Atlanta has a lot of nicknames, Hotlanta and The Big Peach to name a few. My favorite has always been, the City in the Forest. Apparently, it got that name because when flying into Hartsfield Jackson, Atlanta appears to be nestled down into a forest. The drought has taken its toll on a lot of trees over the last few years though, so not sure if Atlanta is still living up to its City in the Forest name.
Over the last couple of years my home has started to feel like a house being buried in a forest. Many of the original trees, and some of the ones I planted shortly after moving in twenty-two years ago, have begun to completely overwhelm the house.
The house was taking on an unkempt appearance. It was slowly disappearing behind a sea of green vegetation. Inside, the rooms were becoming dark and dreary.
I absolutely hate cutting down a tree, absolutely hate it. But sometimes you just have to.
The holly-bush-that-became -a-tree, on the right side of the house, is an original planting, meaning it’s about 30 years old. About 8 years ago I had it drastically cut back since it was completely blocking a window upstairs and downstairs. It was one ticked off holly!
For about two years it just sat there, refusing to put out any new leaves. Just when I was about to give up and have it removed, it started sprouting new leaves everywhere. It still looked terrible but at least it was growing some leaves again.
After a couple more years it once again looked like a holly but it quickly became an out-of-control monster again, completely hiding an upstairs and downstairs window. Not good.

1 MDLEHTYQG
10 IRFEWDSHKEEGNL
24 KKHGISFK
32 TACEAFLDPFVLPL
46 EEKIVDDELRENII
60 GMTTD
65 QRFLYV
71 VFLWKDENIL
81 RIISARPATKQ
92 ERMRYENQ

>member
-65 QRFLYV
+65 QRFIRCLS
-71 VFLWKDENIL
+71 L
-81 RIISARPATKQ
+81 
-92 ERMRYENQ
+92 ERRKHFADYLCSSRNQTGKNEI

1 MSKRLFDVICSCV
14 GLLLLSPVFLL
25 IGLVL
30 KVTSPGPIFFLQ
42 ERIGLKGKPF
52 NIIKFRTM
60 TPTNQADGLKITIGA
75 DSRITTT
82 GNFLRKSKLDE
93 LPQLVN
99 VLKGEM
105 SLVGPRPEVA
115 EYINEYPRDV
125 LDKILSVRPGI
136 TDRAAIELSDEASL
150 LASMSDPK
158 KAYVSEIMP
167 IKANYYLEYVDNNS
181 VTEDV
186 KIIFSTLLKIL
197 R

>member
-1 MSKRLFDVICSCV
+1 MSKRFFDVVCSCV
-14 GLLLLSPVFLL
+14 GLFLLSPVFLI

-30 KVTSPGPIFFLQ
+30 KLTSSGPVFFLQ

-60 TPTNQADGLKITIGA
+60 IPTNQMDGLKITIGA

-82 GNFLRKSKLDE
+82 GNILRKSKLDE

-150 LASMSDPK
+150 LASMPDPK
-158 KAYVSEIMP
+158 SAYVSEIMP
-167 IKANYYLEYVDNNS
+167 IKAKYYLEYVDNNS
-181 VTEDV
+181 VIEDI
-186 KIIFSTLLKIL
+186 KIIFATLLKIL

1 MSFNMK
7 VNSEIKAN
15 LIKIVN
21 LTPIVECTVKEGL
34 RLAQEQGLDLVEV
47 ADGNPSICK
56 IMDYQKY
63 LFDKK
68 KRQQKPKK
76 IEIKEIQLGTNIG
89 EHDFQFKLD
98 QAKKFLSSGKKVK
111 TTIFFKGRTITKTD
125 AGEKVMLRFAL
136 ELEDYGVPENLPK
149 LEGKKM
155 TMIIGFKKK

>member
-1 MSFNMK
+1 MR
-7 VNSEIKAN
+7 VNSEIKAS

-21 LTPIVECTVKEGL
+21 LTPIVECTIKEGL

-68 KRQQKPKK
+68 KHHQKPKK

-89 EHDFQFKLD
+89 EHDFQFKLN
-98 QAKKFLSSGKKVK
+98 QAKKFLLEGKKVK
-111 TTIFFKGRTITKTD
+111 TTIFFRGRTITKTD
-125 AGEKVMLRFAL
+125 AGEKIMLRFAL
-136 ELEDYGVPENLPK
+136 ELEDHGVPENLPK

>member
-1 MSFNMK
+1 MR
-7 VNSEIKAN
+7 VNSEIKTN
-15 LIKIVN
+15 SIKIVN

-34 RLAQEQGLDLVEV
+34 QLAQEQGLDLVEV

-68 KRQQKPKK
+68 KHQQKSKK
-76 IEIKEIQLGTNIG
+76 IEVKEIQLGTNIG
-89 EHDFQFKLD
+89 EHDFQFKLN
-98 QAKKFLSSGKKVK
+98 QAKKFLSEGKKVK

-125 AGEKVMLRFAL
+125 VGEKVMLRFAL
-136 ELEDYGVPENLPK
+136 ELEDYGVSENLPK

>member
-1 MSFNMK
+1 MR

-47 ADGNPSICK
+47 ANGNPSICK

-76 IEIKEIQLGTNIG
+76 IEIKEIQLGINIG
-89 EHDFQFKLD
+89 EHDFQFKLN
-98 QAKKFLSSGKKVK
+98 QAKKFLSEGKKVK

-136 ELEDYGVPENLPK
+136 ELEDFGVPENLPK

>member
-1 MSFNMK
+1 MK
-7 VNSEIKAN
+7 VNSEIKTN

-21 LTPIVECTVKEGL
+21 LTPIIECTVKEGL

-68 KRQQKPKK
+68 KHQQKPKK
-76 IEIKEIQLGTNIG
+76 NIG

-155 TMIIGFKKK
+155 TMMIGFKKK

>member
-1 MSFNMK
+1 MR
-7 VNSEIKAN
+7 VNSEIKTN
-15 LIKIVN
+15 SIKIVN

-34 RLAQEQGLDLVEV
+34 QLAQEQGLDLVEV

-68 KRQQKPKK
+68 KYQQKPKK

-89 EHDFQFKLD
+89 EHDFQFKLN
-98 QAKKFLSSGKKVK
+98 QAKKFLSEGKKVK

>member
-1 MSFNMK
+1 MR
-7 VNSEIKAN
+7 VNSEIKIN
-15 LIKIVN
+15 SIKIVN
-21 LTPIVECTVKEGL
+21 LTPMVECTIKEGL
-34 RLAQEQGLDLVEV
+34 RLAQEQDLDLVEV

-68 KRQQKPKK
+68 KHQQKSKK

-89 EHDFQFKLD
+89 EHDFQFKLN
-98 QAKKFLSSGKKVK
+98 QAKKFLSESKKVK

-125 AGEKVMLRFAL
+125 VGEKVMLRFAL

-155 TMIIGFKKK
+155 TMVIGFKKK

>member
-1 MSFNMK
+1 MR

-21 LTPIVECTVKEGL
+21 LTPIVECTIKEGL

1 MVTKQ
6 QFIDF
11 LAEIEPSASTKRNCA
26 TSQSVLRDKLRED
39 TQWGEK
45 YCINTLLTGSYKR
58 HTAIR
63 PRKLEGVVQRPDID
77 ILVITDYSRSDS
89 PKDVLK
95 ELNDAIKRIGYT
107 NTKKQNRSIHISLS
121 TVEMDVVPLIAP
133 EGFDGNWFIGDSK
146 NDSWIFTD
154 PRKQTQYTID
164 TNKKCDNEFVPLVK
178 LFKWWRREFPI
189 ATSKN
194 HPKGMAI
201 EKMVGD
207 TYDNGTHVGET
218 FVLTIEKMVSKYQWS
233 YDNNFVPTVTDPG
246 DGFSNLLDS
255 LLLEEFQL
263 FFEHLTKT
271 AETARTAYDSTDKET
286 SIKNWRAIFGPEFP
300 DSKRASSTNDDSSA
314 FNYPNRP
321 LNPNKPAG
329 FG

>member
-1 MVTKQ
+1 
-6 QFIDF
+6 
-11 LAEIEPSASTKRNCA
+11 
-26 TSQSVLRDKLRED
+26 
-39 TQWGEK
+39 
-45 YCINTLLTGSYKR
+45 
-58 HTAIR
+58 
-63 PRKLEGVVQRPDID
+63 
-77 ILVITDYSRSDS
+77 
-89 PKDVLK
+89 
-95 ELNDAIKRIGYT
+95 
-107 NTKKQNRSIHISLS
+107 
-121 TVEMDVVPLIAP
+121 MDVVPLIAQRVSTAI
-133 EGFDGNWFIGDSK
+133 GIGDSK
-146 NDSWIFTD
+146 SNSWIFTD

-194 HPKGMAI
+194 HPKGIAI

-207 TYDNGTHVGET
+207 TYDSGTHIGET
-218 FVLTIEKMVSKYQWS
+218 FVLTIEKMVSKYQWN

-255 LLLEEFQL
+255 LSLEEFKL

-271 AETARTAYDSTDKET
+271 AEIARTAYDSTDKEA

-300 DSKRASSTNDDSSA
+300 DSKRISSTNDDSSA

So it’s time to say goodbye to the holly and replace it with something that: 1. Isn’t a constant maintenance issue and 2. Will not hide the windows. I’d love something that grows tall and skinny and if it has berries for decorating, that would be all the better. I wonder if a Savannah Holly would work there?
The tree guys have been here working today. I’ll share how everything looks in Monday’s post so you can see the progress. Once you see how much light that area is now getting, I would love any suggestions. It’s nice and sunny over there now, you’ll see what I mean on Monday. The change is dramatic!
A tree that had to go was the River Birch there on the left. Why does Mr. River Birch have to go?
1. He drops a gazillion limbs every.single.day. Not ocasionally. Not three times a week. DAILY! I can go outside, pick up allllllll the limbs and the next day there are a gazillion more. Drives me crazy! Sometimes the limbs completely block the walkway. At nighttime, that can be a real hazard, tripping folks up. You can see some of them piled up on the left side in the pic below.